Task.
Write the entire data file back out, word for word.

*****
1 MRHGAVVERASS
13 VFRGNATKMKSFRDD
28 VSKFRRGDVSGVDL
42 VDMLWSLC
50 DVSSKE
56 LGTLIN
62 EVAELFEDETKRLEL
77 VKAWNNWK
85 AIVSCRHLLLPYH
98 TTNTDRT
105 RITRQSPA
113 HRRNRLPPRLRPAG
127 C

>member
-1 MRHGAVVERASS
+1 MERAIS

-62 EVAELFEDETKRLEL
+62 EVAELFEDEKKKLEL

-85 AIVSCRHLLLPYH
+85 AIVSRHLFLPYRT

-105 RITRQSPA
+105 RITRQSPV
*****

1 MRHGAVVERASS
13 VFRGNATKMKSFRDD
28 VSKFRRGDVSGVDL
42 VDMLWSLC
50 DVSSKE
56 LGTLIN
62 EVAELFEDETKRLEL
77 VKAWNNWK
85 AIVSCRHLLLPYH
98 TTNTDRT
105 RITRQSPA
113 HRRNRLPPRLRPAG
127 C

>member
-1 MRHGAVVERASS
+1 MERAIS

-62 EVAELFEDETKRLEL
+62 EVAELFEDEKKKLEL

-85 AIVSCRHLLLPYH
+85 AIVSRHLFLPYRT

-105 RITRQSPA
+105 RITRQSPV